After a while I just start throwing stuff into boxes. A week ago, maybe even yesterday, it mattered that things be packed carefully. Now I no longer care. The movers can break all this kitchen crap and I won’t blink. They’re coming tomorrow and I am not ready, nor, most probably, will I be by the end of the day. So screw the Le Creuset pots that William-Sonoma sells for $370, and the Japanese sushi knife I never learned to use, and the Pasta Tub. Yes, I have—I had—something called a Pasta Tub, an oval plastic piece of junk that promised peerless linguini, except the manufacturer lied. It either burned the spaghetti or left it as stiff as chopsticks.
I have discarded cans of food almost a decade old, and four frying pans and two dozen coffee mugs and the end is not in sight. What to do with the bone china my mother left me? There are dedicated asparagus plates with little recesses for sauce, and steak knives from Besançon, and linen from Nimes and twenty-five tiny fondue forks. I loathe fondue.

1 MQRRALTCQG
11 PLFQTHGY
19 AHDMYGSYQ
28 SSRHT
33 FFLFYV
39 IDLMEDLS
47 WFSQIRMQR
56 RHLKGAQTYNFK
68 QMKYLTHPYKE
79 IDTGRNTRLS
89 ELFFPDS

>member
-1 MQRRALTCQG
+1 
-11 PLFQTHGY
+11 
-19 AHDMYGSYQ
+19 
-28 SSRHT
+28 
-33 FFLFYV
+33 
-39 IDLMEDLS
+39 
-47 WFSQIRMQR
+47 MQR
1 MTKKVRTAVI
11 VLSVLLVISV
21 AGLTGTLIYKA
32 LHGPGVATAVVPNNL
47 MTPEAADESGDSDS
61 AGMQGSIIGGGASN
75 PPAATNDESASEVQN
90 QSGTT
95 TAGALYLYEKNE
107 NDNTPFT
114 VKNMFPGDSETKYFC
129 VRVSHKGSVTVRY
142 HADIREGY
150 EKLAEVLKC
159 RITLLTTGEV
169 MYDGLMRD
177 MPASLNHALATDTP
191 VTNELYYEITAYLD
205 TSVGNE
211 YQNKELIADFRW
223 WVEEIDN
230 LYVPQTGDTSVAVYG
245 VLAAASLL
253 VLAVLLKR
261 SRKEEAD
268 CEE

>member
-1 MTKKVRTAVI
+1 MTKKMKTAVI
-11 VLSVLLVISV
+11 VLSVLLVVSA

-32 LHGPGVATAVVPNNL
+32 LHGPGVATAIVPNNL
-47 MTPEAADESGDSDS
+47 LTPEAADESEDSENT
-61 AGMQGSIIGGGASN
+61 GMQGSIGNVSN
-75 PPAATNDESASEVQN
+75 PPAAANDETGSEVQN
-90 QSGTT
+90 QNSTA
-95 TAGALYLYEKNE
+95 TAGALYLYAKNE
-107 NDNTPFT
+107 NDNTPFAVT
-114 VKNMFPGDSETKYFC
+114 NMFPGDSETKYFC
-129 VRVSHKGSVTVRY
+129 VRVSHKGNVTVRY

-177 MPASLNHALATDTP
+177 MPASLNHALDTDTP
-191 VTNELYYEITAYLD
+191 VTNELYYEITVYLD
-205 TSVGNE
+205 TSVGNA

I am trying to locate the space where my anger dwells. I am pissed at myself for having so many useless possessions, and pissed at others for not helping with this onerous moving task. I am no longer able to make rational choices on what to keep and what to trash. I need advice; I really, really do. Just as my editor trims my work to make it better, now I need a you-don’t-need-this-special-lima-beans-colander editor.
This doesn’t make sense, but no matter. I want to throw things, so I do. A contraption to grill fish goes into the garbage can alongside commemorative plates commemorating events not worthy of commemoration. Little tiny bowls used for, what? Damned if I know. Oooh, a special mustard dispenser from Dijon! Really, I should keep—no. Into the trash it goes.
I have been up since four. Now I am going back to the bed that I will have to take apart later today. Thanks for listening.